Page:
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Certainly, the stimulation by government spending then hastened the upswing. There was a notable improvement in 1934, but unemployment remained considerable for most of the 1930’s. From 1937 massive, general re-armament further stimulated economic recovery, and from 1940 the great armaments spending for World War II at last brought full employment. (Re-armament is treated by some economists as a specialised form of government intervention to stimulate the economy.) 4. SOCIAL AND POLITICAL EFFECTS Enough has been said to present a picture of the social suffering caused by the Depression – the unemployment, the wage cuts, the fear of spending, the anxiety about the future. Every life is precious; the Depression blighted millions of lives, injuring the self-respect of the sacked worker and frustrating the youth who left school in the early 1930’s. Understandably, such conditions produced mass discontent in the midst of which politieal extremism flourished. Up to 1930 Fascism attracted little mass support outside Italy where Mussolini had taken power in 1922; Communism was scarcely more effective. But both Fascism and Communism became powerful international movements in the 1930’s. 2nd The bulk of industry was in the hands of the ‘big four’ – Britain, Germany, France and the United States. They had controlled 80% of the world’s manufacturing output in 1870 and still controlled 72% of it in 1914. Even within this privileged group there was extreme unevenness: France fell badly behind the others in the 1870’s; and between 1870 and 1914, while Britain’s manufacturing output doubled, that of Germany increased fivefold, and that of the United States sevenfold. The astonishing progress in the United States meant that by 1900 the industrial centre of gravity of the world had shifted away from Europe. RANK IN INDUSTRIAL PRODUCTION, -1900 1860 Britain France U.S.A. Germany 1870 Britain U.S.A. France Germany 1880 U.S.A. Britain Germany France 1890 U.S.A. Britain Germany France 1900 U.S.A. Germany Britain France Within Europe, unevenness of development can be further observed by means of two interesting comparisons. Thus, the relatively ‘old’ industrial country, France, whose industrial ‘take-off’ began in the 1830’s, was being overhauled by Russia, whose ‘take-off’ did not begin until the 1880’s: in the period 1870~1914, France’s coal production grew from 13 to 40 million tons, but Russia’s from less than one million to 36 million; France’s pig-iron production grew from 1.2 to 4.6 million tons, but Russia’s from .5 to 3.6 million. Even more significant was the success of Germany in overhauling the pioneer of the Industrial Revolution, Britain. While Britain’s coal producction grew from 112 to 292 million tons between 1870 and 1914, Germany’s grew from 34 to 277 million tons. The corresponding figures for pig-iron were: Britain’s from 6 to 11 million tons; Germany’s from 1.3 to 14.7 million tons. Moreover, by 1914 Germany was producing 14 million tons of steel compared to Britain’s 6.5 million tons.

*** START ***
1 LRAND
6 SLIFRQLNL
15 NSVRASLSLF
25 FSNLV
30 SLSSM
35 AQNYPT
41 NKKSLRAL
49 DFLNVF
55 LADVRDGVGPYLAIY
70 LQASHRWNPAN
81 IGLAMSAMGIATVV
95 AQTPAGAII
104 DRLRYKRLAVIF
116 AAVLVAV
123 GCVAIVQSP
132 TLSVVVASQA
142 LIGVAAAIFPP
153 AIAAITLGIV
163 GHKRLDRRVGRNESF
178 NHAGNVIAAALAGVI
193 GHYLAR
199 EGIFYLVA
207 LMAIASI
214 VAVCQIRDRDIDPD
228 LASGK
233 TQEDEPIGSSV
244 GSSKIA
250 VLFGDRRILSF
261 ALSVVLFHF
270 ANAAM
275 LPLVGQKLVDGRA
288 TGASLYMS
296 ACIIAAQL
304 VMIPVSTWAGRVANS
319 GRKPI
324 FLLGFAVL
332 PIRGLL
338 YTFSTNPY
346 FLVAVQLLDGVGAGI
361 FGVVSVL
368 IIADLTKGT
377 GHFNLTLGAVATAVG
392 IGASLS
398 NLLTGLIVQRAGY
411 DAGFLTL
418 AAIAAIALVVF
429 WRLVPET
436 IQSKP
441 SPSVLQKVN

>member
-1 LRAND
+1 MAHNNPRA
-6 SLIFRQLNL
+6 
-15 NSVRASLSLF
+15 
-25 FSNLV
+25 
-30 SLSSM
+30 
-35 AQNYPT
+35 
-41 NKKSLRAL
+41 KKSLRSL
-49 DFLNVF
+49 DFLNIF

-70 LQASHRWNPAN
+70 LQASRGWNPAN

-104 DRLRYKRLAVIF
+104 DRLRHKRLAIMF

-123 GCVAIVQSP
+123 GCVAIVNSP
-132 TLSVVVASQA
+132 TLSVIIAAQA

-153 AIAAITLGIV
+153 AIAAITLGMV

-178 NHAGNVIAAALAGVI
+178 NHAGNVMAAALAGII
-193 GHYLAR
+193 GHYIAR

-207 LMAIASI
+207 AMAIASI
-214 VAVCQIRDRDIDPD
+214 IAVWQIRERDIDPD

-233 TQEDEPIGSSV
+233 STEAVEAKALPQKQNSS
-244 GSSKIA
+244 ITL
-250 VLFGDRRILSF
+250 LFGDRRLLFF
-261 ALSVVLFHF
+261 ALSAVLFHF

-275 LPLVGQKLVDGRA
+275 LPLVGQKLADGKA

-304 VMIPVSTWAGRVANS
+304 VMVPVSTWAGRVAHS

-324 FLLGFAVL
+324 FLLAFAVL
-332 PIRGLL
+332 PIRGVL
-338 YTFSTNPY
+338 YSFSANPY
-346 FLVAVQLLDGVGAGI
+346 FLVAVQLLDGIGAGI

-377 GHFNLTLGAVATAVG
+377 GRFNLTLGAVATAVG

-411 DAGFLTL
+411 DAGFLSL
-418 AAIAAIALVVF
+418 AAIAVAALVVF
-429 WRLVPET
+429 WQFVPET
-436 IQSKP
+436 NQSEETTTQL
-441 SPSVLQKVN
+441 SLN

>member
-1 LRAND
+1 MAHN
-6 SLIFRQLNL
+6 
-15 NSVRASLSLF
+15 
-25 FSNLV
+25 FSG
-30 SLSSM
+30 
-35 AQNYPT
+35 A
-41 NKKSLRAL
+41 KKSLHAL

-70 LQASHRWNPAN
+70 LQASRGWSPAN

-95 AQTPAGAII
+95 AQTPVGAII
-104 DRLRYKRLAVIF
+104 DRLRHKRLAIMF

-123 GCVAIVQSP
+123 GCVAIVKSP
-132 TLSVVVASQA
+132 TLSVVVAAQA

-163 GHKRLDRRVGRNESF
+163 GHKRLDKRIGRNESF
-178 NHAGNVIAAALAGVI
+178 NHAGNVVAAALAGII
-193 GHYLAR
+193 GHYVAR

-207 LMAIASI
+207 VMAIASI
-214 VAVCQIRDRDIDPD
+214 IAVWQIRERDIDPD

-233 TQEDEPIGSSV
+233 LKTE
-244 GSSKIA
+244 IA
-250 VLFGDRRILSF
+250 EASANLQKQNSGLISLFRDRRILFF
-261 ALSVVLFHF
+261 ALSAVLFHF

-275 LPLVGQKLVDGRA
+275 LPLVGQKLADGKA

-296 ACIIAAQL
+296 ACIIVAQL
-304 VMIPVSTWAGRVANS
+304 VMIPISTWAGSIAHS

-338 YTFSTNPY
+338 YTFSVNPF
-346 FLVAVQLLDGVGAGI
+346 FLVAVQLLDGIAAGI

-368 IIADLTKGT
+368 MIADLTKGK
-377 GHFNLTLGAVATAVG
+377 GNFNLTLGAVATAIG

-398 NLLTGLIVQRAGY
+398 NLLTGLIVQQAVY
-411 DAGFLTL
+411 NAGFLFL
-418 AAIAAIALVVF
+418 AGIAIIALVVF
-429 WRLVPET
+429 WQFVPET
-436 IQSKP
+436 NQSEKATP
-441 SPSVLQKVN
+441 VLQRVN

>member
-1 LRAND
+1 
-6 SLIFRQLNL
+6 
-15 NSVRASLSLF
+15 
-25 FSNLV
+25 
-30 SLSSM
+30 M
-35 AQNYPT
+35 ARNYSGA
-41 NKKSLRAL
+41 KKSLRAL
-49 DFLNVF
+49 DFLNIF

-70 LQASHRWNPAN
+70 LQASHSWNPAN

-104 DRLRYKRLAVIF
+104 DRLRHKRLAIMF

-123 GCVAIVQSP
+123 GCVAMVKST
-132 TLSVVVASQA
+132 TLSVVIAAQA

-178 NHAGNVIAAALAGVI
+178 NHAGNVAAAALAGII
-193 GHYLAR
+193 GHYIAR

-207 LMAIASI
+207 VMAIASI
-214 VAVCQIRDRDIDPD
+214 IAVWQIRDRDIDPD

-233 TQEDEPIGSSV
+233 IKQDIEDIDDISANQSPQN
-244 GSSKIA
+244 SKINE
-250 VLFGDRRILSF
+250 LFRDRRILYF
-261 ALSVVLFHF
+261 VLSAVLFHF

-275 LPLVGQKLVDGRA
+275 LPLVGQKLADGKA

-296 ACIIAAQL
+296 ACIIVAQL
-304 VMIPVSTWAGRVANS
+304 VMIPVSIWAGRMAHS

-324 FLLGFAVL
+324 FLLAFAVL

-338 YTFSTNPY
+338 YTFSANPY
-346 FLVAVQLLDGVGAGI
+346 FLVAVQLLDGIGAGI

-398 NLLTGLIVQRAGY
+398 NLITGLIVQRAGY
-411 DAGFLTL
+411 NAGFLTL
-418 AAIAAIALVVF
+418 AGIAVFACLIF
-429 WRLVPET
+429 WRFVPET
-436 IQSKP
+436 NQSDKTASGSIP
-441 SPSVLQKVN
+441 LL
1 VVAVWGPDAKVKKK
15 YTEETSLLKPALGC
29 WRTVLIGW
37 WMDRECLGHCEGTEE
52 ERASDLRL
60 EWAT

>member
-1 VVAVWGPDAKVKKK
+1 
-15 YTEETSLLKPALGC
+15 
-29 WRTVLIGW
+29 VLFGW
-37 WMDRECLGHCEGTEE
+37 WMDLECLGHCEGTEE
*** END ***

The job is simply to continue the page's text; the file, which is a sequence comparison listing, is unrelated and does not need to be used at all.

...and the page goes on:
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Germany was making much more effective use than Britain of the new industries of the ‘Second Industrial Revolution’, especially steel, chemicals and electricity. From the 1870’s the industrial countries were troubled by acute competiition – competition between one another and competition within each national economy. Their rapid industrial and agricultural growth produced serious economic strains. Indeed, the period 1873-1896 is sometimes called the ‘Great Depression’. The term is unfortunately over-general, for it seems to contradict the fact of a huge overall growth of production and consumption which took place in the period. However, the use of the term can be justified because within each country individual firms felt the impact of competition more keenly than ever before; they had to struggle, often bitterly hard, to maintain prices, profits and rates of interest, and a large number of them failed to survive. Within the general period of this depression firms felt the ‘squeeze’ most when sharp ‘cyclical slumps’ occurred, as they did in 1873, 1882, 1893. Slumps were not new; they had been a feature of the European economy since 1825. But now they seemed to recur with added severity. The causes of the general and the cyclical crises need not occupy us here,7 (iii) Overproduction – or Underconsumption. One part of the cyclical theory was given more prominence than the rest – overproduction. More goods had been produced than the market could absorb: as factories, wareehouses and shops filled with unsold goods, the machines stopped producing and would not start again until the goods were bought – which may mean months of idleness. Meanwhile workers were stood-down, and, being unemmployed, they had little or no money to spend; but it was precisely the workers who made up the bulk of the market. Thus, like a snowball, the depression gathered weight, for overproduction led to dismissals which reduced the purchasing power that was the very thing needed to get industry going again. This explanation seemed to account for a great deal; it suggested that as production-power became greater, depressions would grow worse. American production had leapt forward by 20% in the boom years 1924-29 but the number of industrial wage-workers actually declined by 7% in this period owing to mechanisation and rationalisation of production – more goods could now be turned out by fewer workers! And though the incomes of many workers and middle class people rose in these years they nevertheless lagged behind the rise in production. Some economists preferred to use the term Underconsumption to describe the insufficiency of the resources of the industrial wage-earners, farmers and middle class who could not buy up all the goods poured forth by industry. Others spoke of Overcapitalisation, meaning the unbalanced investment of huge sums in better and better machinery while the market – the consumption capacity of the people °developed at a snail’s pace. Pay the people higher wages and they will be able to consume more, argued the trade union leaders. Issue more money and credit, urged the money-reformers. And many other solutions were offered. But President Hoover went on believing that business, on its own, would solve the problem – prosperity, he liked to say, was ‘just around the corner.’ (iv) Economic Nationalism. Economists knew that every country needed exports – partly in order to unburden itself of surpluses, but also to make use of resources with which it happened to be richly endowed or for which it could efficiently tool-up an industry. The interdependence of national economies increased with every passing year; a criss-crossing of international trade was vital to the prosperity of all. But every country wanted to export rather than to import goods, to be a creditor rather than a debtor. This was especially so because during World War I most